Saturday, June 6, 2009

REVIEW: The Hangover...


There are genres in the world of cinema, that, no matter the case, I will in some way shape or form be excited for a release of a film within it.

Broad sex comedy is not one of them, yet there was something about The Hangover that had be excited. However, I was left a bit underwhelmed.

The Hangover is the newest film from Todd Phillips, whose probably best known as the man behind the solid comedy, Old School. It is a broad comedy that doesn't have to deep of a plot. It's simply a tale about three guys; Phil (Bradley Cooper), Stu (Ed Helms) and Alan (Zach Galifianakis) who are unable to remember what happened the night before, and in turn lose their friend Doug (Justin Bartha), who just happens to be getting married in two days, after his bachelor party in Las Vegas. A comedy of errors ensues that features everything and everyone from a White Chapel Wedding to Mike Tyson, and everything in between. However, it doesn't have one thing that really makes a great film; substance.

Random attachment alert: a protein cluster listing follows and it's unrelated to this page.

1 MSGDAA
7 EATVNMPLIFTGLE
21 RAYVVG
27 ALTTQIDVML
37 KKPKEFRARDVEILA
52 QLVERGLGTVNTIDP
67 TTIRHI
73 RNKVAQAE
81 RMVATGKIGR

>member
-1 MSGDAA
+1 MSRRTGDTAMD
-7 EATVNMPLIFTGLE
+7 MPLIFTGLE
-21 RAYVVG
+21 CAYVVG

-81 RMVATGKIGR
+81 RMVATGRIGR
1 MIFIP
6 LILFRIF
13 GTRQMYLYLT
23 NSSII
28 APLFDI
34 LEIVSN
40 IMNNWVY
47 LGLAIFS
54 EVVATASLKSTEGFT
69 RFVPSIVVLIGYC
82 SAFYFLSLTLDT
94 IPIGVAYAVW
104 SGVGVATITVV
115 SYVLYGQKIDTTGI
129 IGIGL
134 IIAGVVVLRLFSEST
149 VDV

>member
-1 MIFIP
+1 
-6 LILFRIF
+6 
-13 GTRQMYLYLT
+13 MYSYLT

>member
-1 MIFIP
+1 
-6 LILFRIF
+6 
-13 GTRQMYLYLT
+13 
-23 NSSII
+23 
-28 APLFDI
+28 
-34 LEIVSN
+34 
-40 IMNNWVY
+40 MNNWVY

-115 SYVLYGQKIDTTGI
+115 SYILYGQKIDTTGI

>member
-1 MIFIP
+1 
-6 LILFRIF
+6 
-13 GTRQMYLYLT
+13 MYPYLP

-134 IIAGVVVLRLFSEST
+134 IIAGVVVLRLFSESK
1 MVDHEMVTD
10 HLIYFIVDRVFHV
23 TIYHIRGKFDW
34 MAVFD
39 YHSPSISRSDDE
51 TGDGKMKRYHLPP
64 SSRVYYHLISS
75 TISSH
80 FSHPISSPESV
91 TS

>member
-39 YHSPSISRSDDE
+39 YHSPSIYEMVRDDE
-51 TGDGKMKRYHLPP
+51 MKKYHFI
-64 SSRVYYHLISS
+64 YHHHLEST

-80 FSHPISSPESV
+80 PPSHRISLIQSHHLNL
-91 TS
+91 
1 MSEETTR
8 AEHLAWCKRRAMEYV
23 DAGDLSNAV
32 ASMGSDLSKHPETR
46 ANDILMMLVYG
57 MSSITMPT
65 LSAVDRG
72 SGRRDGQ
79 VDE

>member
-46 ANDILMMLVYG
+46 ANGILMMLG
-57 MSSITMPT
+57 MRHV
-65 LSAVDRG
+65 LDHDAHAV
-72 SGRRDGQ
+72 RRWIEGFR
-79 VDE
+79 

The film follows three friends, all of which, are given a mixed bag of performances. The biggest name star of this film is Bradley Cooper, who has been on quite the rampage lately. After making it kinda-big with performances in Wet Hot American Summer and particularly Kitchen Confidential, he may be most famous for playing the obnoxious fiance in Wedding Crashers. However, with a turn in He's Just Not That Into You and rumors of taking over The Green Lantern and maybe even Face of the A-Team, he's bound for an even bigger time in the years coming. And here's to hoping, because this film sort of proves that his shtick may be getting old.